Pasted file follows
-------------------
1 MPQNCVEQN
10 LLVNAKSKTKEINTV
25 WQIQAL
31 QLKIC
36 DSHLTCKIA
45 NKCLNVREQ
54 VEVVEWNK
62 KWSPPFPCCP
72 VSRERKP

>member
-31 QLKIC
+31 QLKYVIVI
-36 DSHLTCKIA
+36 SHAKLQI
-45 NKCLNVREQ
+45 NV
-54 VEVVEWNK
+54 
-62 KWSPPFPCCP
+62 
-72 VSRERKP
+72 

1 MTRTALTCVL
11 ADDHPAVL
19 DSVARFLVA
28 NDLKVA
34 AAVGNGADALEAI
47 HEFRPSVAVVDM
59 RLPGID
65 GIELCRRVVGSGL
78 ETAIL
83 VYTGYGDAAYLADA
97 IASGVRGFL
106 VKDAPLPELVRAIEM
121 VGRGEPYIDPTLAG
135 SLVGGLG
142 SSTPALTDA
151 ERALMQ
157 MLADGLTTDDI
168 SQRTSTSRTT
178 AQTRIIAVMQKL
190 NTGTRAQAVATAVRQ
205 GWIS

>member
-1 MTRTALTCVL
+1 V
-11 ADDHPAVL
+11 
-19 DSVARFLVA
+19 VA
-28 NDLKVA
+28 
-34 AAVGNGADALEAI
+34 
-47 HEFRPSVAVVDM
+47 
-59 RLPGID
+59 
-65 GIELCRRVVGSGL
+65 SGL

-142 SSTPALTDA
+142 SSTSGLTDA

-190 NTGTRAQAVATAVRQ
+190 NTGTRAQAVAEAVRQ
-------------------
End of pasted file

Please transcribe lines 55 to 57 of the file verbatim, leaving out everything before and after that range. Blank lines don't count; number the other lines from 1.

-47 HEFRPSVAVVDM
+47 
-59 RLPGID